“It gave a cost-of-living increase to criminals,” Zellmer said.
Whether it is done by groups or individuals, shoplifting losses often go unreported because “stores don’t want their competitors to know, and it scares people,” Zellmer said.
Complicating matters for retailers, during the crucial peak buying season many stores don’t want to inconvenience regular customers by putting high-dollar goods, such as electronics, under lock and key.
To help retailers during the current season, Pyle said his unit is working directly with stores’ loss-prevention employees and has stepped up surveillance.
In fact, surveillance and undercover work, planned in consultation with the Prince George’s County State’s Attorney’s Office, enabled Prince George’s police to apprehend men involved in large thefts of Tide detergent from Wegman’s in Glenarden, then get one of them to talk about other thefts and where the goods were sold.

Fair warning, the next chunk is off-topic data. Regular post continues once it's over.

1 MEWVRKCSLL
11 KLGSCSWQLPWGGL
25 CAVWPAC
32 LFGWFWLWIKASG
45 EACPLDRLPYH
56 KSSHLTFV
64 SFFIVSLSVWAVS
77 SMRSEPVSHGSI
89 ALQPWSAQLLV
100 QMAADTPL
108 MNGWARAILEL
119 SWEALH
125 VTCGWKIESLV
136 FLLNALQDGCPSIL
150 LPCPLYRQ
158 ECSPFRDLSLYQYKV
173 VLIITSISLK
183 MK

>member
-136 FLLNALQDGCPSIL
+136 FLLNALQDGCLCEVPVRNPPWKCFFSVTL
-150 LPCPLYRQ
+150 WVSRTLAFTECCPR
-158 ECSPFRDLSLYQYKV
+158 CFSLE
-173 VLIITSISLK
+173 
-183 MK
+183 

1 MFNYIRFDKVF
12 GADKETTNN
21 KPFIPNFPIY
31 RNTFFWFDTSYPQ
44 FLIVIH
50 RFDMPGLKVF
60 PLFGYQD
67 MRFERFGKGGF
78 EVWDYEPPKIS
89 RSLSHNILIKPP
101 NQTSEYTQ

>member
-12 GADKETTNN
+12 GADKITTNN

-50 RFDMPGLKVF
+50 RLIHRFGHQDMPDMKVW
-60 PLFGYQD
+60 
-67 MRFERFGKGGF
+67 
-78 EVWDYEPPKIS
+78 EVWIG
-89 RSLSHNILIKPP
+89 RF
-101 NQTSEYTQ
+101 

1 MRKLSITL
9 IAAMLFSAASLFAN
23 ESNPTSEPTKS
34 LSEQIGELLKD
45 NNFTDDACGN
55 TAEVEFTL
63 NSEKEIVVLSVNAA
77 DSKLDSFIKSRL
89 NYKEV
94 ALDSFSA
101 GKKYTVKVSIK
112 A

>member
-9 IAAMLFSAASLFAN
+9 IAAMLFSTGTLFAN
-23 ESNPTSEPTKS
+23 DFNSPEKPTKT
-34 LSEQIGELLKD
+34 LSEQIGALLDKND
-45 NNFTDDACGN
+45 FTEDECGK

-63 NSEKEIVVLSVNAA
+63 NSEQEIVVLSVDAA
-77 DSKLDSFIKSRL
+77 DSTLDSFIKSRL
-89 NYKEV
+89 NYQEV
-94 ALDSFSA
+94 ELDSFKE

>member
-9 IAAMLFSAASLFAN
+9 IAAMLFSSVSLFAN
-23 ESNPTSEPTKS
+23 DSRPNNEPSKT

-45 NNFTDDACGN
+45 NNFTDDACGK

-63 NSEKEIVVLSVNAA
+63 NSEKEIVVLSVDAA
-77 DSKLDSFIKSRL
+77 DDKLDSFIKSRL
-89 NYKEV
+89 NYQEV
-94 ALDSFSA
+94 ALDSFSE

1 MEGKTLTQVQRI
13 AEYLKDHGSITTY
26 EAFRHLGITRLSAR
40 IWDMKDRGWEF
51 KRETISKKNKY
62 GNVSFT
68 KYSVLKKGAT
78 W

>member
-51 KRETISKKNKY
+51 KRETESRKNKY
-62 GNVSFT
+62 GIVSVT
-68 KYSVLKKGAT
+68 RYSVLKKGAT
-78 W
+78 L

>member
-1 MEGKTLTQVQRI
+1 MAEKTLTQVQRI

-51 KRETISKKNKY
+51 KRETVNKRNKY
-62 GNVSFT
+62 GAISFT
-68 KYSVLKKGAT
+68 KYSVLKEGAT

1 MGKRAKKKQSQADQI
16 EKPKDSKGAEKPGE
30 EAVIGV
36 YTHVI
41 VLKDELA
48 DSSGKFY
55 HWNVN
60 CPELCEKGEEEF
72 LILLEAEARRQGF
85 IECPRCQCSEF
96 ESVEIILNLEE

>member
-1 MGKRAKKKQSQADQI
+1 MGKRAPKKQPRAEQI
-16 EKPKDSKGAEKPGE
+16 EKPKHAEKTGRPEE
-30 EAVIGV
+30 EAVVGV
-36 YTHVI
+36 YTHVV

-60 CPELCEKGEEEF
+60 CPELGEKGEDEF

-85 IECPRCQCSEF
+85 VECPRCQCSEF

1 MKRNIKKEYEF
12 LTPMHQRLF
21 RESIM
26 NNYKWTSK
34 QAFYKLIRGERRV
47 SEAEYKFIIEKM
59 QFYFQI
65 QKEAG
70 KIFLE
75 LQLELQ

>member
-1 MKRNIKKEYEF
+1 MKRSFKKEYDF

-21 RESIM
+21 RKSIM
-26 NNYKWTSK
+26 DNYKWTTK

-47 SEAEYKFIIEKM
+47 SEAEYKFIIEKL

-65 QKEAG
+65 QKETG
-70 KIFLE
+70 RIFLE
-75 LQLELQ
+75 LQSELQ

One business caught in the investigation, which ran from late October into early November, was World Nails on Landover Road in Hyattsville, where, according to Detective Harrison Sprague, the salon’s associates paid $85 for nearly $1,200 worth of goods, including detergent, shower gel and razors.
Two women and one man at the salon were charged with felony theft, and police serving a warrant after the sting found closed-circuit camera footage of other stolen goods purchased at the salon over a three-month period, Sprague said.